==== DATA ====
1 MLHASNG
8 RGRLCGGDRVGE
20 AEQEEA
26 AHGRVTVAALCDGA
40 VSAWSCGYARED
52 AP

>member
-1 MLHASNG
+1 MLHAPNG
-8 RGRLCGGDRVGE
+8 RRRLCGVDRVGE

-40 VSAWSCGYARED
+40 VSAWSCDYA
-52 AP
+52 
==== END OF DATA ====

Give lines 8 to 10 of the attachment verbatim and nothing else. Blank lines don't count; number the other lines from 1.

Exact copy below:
-1 MLHASNG
+1 MLHAPNG
-8 RGRLCGGDRVGE